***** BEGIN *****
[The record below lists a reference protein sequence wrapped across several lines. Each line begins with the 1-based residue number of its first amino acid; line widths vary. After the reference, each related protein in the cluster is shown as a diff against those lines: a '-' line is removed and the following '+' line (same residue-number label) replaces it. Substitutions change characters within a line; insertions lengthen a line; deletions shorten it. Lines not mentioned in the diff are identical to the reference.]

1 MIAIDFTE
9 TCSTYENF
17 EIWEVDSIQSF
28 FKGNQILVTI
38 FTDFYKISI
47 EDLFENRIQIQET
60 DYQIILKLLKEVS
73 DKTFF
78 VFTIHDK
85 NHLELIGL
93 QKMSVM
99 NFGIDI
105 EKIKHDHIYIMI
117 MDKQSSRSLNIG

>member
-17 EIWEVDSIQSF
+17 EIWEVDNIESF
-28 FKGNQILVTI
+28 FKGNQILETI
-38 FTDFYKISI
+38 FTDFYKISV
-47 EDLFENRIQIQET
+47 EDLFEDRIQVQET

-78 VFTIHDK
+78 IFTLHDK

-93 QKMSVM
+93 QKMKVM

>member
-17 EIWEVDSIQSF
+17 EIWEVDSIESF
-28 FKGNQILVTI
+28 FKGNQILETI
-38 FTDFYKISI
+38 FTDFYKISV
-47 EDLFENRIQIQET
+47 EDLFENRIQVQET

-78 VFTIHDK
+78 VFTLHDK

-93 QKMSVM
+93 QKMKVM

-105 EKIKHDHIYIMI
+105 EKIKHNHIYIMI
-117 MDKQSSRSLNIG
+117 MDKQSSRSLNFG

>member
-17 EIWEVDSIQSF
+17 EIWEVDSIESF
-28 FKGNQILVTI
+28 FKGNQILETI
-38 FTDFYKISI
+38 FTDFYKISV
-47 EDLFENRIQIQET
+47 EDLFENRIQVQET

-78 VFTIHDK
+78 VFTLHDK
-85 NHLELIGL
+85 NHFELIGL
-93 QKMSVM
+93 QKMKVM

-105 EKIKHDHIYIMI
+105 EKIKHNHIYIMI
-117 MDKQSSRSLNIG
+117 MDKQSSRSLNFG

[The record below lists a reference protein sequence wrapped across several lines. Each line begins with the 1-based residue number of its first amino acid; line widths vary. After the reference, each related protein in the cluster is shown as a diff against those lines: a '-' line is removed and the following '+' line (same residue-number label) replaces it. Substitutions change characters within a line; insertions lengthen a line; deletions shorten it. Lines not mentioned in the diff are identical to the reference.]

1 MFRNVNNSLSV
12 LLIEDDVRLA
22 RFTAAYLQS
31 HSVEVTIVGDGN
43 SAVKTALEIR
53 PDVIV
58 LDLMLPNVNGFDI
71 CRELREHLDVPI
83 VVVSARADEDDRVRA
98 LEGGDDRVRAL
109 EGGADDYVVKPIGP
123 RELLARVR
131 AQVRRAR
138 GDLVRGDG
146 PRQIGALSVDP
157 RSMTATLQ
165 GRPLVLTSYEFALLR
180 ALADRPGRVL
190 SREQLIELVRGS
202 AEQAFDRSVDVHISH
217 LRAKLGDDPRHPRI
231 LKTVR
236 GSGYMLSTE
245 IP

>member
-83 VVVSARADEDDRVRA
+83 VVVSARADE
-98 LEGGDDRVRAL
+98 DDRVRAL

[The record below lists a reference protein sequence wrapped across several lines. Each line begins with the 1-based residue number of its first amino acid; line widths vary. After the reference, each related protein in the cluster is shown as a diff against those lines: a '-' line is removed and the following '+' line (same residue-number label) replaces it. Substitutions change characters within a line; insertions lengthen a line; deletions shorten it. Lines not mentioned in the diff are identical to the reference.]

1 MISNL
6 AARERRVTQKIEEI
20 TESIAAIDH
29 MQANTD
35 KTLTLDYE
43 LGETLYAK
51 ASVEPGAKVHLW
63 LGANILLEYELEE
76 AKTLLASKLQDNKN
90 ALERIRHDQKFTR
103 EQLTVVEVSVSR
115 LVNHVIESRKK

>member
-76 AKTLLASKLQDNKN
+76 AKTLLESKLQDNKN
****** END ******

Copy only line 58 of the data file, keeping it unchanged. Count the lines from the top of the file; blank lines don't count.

+85 NHFELIGL